> Are there really people who spend their time working on these things that aren't professional mathematicians and who submit flawed papers to math journals?

Yes, as well as people who are professional mathematicians (usually not well known) who also do so.

There is not a flood of such papers, but my thesis advisor, in his capacity as editor of the Proceedings of the American Mathematical Society, gets at least a dozen or so such papers each year. I refereed some of them, and had to explain to these authors why their proofs were mistaken.


Attempted proofs of Fermat's Last theorem by cranks used to be so common that Edmund Landau, a German mathematician, had a form letter for them: “Dear Sir/Madam: Your proof of Fermat’s Last Theorem has been received. The first mistake is on page _____, line _____.”

I have sometimes seen notes on the pages of prominent mathematicians that they don't have time to examine unsolicited attempts at major problems by amateurs so there must still be a good number. I also have known someone whose sibling is a software engineer and whose hobby is trying to resolve P ? NP.


I heard a talk by one of the main vetters of the P?NP problem (which itself was underwhelming; clearly presentations were not his strong suit) and he said there were vast numbers of attempted proofs, only a small fraction of which are even treated seriously, and none of which are considered for long enough to be considered "close" to complete. He seemed to believe that the only significant hope for the problem was in the hands of Ketan Mulmuley at UChicago (http://www.cs.uchicago.edu/people/mulmuley), but realistically a solution would not be found in our lifetimes.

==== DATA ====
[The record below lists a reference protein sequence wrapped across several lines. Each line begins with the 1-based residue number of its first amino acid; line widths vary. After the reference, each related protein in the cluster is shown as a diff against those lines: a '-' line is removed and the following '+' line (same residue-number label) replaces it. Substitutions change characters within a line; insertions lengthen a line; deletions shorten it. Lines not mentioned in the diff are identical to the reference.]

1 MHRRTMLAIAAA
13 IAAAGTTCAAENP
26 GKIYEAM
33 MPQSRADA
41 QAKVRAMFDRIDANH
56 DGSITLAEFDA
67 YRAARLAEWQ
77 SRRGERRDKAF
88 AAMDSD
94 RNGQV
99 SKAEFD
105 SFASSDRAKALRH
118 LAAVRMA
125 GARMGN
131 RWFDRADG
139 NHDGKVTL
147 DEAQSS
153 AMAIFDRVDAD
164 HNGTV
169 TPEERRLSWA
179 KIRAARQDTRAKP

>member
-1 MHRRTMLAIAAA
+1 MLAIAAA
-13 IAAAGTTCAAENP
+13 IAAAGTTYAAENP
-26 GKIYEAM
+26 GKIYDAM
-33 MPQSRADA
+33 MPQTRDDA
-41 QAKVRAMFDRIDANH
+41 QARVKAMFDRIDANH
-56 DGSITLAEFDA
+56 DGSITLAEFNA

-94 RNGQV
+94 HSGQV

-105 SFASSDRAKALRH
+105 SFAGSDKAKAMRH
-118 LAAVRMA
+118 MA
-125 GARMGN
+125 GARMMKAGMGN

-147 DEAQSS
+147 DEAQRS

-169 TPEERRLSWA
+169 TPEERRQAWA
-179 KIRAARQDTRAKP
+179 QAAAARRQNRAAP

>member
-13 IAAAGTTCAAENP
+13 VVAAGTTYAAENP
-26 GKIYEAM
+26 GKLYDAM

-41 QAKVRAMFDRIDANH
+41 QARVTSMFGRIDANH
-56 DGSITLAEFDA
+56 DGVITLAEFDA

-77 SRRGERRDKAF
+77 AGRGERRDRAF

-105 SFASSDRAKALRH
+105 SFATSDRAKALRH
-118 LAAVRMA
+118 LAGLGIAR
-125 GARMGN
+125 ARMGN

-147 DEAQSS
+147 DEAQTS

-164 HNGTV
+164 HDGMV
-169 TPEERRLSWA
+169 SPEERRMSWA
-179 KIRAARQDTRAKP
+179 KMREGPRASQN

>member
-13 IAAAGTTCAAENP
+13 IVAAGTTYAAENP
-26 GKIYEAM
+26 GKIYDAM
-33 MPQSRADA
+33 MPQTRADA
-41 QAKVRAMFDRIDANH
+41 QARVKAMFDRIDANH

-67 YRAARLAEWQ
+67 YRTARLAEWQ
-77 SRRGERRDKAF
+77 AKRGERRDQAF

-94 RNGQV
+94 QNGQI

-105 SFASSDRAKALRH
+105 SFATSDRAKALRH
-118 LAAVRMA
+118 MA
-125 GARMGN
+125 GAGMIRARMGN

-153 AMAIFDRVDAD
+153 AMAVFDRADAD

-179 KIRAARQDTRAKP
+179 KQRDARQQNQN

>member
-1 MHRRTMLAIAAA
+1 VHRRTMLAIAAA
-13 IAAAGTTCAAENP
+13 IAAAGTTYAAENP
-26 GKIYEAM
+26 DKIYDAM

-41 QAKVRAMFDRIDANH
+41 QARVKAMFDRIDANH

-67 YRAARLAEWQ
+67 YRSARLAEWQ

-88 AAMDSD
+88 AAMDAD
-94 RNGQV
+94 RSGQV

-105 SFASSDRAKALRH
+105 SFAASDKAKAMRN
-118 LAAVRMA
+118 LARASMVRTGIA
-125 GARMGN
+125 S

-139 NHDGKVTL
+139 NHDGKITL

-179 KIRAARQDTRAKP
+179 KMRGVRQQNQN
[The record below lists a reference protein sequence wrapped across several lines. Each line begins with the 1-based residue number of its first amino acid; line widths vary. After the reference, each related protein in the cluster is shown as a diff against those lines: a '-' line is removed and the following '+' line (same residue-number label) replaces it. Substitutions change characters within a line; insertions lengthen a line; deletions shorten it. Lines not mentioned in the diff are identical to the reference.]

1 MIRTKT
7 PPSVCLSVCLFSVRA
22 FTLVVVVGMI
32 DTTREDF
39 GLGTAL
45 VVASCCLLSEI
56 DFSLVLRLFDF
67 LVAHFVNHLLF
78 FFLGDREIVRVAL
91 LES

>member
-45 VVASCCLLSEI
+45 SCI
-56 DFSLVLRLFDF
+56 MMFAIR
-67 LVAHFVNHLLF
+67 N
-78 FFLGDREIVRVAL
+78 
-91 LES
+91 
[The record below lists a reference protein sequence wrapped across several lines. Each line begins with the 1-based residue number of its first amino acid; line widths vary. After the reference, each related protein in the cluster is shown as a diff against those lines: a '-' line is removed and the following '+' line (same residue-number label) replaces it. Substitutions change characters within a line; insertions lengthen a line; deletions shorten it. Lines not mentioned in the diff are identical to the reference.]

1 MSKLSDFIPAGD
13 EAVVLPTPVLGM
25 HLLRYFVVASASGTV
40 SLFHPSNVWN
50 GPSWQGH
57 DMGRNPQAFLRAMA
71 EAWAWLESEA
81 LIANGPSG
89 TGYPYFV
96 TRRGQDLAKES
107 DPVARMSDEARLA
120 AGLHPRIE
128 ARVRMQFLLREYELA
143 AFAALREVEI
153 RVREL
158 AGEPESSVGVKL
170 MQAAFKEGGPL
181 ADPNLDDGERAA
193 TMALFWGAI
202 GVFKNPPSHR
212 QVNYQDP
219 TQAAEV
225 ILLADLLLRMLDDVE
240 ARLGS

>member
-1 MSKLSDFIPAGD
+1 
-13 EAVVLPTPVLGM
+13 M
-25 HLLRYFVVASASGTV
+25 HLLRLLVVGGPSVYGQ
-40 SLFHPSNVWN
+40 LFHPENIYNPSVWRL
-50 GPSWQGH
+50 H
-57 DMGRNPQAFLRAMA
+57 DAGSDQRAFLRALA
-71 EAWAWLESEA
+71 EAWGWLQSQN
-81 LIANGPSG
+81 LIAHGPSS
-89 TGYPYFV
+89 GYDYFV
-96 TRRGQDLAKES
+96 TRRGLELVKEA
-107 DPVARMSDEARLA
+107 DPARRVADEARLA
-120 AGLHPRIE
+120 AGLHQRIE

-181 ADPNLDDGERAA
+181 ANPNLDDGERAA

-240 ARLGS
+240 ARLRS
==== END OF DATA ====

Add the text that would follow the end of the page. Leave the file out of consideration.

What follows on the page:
This is not only interesting for that specific problem, but it was revealing in how many amateurs (including those with doctorates) who are completely over their head at the edge of our knowledge—the people who understand it well enough to evaluate an approach adequately don't submit because they understand the difficulty in ways most don't.


Back in the 19th century, non-Euclidean geometry was considered the work of the devil and many amateurs and cranks attempted to "prove" the parallel postulate (which had already been proven to be independent of the other postulates).


> I'm sure I can't just email these professors and say "hey, want to chat?"

You can do this, especially if you have an intelligent question, or interesting insight. I have emailed top people in various fields with specific questions and gotten answers. They usually won't want to do a private tutorial to someone with no knowledge of the field, but if there is some ambiguity or possible error in a paper of theirs they pretty much always will respond. I have also on a number of occasions made cold calls on luminaries in fields when I am in their city, and when going to conferences the opportunity to meet and greet are one of the main purposes.

I also receive cold calls, visits and emails from people interested in the couple of fields where I am known, and I always respond positively to them. My email responses get more spaced out if there's too much tutorial, but brief yes and no questions, or interesting comments are pretty much always well received. I don't really like getting phone calls, but I have had some pretty interesting conversations with people who managed to find my phone number, most of these are from people overseas.